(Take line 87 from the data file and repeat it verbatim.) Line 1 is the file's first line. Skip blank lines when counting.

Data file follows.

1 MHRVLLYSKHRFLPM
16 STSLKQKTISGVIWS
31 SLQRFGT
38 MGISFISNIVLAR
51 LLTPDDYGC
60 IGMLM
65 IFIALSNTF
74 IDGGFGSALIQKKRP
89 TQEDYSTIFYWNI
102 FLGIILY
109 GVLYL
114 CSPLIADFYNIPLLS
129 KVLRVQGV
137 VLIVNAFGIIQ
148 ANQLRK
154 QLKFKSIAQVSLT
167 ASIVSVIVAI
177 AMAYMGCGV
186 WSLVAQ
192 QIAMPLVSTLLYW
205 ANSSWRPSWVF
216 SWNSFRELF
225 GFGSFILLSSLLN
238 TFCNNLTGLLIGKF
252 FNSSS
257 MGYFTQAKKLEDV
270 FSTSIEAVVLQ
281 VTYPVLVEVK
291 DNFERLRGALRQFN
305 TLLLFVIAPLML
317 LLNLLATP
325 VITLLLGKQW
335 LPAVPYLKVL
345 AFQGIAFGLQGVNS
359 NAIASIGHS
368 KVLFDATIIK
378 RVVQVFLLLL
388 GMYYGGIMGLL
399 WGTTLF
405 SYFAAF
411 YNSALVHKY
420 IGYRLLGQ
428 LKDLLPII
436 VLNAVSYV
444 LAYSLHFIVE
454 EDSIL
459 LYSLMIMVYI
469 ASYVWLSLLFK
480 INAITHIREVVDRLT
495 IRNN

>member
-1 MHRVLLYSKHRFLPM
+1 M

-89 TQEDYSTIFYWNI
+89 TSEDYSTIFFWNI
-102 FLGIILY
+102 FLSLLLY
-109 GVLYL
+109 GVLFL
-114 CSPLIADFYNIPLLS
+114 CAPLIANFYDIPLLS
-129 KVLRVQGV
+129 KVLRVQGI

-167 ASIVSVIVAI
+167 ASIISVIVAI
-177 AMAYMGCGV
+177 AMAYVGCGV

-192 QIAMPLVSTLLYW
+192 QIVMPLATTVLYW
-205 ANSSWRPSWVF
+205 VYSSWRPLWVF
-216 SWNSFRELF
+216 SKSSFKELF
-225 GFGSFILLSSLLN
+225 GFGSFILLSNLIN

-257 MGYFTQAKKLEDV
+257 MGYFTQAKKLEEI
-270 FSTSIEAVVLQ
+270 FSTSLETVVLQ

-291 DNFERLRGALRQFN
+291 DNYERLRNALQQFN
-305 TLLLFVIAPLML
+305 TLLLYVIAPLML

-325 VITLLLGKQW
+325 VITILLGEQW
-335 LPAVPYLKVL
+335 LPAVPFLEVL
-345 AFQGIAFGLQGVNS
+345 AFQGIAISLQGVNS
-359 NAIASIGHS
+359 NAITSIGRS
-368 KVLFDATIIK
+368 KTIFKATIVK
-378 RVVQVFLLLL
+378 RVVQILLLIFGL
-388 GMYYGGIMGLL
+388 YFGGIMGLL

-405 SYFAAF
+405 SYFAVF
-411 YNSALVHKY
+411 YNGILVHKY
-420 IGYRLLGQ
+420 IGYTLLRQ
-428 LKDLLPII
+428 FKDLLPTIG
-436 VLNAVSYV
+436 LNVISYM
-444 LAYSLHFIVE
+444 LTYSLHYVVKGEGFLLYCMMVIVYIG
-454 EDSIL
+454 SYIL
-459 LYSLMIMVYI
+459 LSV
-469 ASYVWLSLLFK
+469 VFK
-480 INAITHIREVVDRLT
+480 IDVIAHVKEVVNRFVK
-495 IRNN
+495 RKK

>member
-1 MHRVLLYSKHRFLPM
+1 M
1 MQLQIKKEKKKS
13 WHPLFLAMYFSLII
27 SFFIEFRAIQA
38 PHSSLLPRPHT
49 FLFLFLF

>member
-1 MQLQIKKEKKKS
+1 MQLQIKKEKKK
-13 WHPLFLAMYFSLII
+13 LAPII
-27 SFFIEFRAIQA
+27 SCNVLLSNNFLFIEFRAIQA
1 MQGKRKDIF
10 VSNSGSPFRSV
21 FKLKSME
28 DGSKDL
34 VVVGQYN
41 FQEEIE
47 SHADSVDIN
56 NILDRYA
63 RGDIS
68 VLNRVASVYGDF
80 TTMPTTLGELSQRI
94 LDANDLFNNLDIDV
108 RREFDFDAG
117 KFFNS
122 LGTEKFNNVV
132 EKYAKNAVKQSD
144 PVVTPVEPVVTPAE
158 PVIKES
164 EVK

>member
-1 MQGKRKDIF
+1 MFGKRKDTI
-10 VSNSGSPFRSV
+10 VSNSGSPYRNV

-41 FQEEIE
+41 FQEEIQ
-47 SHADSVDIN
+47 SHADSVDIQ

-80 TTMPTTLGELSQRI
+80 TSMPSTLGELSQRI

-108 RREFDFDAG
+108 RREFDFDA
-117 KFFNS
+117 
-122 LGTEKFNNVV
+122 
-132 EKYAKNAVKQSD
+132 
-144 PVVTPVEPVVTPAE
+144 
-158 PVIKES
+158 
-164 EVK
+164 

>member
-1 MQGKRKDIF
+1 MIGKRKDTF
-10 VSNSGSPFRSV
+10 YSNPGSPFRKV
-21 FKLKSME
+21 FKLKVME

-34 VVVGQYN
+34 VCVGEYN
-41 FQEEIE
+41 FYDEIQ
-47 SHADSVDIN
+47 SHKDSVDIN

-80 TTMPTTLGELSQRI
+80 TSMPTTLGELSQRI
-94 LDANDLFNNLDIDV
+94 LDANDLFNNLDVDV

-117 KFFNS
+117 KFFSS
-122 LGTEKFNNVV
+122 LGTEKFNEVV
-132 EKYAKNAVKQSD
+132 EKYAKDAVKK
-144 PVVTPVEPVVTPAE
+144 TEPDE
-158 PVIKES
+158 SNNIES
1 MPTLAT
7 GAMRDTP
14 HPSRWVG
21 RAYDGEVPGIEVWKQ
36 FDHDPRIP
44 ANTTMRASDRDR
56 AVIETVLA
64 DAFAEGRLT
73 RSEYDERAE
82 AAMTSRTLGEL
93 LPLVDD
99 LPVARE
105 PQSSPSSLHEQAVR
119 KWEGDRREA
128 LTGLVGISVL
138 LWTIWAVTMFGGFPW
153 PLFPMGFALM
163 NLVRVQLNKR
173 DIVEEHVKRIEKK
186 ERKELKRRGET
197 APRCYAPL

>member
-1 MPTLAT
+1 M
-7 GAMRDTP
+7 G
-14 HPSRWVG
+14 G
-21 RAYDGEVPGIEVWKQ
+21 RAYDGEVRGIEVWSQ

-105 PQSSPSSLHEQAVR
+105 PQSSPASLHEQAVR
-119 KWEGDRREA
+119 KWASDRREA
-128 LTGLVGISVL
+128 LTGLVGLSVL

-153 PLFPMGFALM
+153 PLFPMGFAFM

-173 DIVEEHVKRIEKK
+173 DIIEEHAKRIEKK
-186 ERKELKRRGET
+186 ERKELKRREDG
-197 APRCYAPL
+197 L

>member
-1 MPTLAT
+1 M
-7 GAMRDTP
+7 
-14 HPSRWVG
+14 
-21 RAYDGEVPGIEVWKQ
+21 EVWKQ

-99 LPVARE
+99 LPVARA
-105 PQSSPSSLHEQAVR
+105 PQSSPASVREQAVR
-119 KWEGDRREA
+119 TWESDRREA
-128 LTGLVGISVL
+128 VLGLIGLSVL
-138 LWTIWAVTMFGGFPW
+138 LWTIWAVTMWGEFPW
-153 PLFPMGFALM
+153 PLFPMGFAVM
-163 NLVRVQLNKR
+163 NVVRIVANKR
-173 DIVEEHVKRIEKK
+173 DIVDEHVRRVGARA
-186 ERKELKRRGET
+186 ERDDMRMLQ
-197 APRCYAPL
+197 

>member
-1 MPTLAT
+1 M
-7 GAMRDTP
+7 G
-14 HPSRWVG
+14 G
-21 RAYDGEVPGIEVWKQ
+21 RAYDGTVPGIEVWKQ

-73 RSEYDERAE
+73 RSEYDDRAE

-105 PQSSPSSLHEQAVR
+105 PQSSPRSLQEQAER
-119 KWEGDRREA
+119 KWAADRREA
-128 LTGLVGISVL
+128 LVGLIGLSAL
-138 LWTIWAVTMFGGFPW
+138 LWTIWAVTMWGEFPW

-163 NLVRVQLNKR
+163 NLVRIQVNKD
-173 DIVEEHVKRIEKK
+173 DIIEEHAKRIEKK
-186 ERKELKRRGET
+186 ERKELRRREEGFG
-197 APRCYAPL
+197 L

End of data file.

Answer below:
+335 LPAVPFLEVL